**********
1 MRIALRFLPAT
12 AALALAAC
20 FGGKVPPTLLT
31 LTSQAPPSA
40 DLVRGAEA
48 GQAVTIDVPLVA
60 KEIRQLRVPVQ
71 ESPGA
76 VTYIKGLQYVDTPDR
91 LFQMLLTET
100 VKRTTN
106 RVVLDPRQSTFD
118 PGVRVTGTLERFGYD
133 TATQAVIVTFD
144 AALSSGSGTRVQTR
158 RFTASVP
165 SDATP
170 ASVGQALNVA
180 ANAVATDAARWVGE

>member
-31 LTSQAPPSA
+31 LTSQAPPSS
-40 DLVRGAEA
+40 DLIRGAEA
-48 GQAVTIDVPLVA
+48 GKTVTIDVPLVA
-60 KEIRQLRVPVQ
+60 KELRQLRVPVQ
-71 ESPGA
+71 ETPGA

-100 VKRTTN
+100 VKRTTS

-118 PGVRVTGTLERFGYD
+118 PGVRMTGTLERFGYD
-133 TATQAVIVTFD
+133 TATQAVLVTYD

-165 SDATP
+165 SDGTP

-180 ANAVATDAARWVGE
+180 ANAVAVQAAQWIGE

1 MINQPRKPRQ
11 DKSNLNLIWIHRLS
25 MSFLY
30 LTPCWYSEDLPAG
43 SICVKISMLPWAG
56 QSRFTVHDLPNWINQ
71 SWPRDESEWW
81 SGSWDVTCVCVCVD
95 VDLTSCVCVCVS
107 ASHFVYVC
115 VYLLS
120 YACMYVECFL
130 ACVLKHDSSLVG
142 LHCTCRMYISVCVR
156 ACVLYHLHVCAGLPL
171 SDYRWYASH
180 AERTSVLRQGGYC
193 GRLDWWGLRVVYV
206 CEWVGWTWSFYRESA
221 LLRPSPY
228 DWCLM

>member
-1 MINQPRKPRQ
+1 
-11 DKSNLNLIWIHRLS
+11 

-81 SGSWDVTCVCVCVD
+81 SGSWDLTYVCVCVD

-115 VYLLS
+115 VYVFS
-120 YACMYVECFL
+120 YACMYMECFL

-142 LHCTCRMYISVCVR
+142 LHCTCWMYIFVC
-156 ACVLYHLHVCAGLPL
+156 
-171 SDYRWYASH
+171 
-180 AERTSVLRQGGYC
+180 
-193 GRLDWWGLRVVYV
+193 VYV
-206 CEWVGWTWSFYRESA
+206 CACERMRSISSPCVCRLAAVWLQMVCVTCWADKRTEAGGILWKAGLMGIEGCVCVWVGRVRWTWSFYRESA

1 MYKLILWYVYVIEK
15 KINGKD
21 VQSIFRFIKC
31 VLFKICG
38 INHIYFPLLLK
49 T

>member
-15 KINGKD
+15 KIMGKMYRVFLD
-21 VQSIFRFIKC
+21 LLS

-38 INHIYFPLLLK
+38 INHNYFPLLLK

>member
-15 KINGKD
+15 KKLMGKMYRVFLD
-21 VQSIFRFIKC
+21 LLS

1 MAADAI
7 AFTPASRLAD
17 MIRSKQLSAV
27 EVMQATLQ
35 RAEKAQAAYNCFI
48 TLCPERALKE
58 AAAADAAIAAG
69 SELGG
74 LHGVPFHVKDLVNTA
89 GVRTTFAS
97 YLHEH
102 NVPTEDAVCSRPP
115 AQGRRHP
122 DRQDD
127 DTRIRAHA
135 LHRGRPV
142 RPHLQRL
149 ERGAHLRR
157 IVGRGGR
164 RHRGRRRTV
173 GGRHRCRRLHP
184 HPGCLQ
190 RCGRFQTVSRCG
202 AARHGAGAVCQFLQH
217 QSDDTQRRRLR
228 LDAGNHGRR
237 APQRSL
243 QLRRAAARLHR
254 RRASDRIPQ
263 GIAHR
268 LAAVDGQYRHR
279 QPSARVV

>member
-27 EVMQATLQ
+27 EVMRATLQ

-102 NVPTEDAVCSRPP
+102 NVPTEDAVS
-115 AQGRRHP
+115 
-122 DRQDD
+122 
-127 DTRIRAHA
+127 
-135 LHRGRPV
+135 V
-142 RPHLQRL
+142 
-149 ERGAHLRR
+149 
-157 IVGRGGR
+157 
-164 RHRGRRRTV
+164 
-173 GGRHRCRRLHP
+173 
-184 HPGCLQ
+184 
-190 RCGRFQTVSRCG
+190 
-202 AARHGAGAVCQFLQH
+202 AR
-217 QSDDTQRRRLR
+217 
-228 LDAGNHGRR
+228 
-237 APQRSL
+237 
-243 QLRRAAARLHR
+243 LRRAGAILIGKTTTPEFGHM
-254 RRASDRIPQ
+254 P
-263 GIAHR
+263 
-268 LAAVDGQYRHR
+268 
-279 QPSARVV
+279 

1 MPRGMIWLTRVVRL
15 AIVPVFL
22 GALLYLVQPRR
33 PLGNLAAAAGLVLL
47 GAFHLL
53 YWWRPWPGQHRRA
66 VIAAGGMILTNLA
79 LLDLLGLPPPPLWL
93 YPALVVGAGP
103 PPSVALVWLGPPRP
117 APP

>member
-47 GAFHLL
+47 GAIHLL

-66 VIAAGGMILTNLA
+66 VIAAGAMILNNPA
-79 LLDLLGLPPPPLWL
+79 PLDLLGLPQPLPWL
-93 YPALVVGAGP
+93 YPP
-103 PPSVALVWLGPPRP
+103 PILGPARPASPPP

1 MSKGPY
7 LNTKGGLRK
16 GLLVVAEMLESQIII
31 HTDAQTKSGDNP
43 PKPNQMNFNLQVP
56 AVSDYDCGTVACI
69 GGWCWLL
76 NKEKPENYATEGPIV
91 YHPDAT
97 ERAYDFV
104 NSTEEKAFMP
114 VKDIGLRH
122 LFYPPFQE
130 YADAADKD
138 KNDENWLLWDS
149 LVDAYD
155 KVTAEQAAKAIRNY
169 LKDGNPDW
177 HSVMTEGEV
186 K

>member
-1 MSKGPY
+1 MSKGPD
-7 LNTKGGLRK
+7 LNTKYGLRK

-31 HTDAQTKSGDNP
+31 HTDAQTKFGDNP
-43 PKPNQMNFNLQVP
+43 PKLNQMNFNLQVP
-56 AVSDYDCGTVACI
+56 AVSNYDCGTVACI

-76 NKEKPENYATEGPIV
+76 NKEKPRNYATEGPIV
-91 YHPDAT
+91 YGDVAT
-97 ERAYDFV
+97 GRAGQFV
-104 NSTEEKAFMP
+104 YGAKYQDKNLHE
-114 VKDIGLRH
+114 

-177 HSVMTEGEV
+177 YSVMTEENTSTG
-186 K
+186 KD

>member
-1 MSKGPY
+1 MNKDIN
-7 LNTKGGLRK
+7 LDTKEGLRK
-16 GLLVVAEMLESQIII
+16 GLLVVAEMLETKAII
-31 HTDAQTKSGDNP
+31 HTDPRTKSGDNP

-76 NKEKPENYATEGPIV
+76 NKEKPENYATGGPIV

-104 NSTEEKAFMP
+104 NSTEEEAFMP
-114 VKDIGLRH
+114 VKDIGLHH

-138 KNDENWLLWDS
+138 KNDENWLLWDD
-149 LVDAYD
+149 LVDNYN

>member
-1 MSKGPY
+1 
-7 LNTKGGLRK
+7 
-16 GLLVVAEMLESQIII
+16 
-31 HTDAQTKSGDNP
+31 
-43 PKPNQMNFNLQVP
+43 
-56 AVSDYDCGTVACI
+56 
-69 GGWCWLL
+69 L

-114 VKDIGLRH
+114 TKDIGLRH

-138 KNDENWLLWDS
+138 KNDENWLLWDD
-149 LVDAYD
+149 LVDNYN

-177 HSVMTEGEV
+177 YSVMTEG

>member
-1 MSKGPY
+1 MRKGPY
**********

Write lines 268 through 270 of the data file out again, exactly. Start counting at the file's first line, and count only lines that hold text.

+1 
-7 LNTKGGLRK
+7 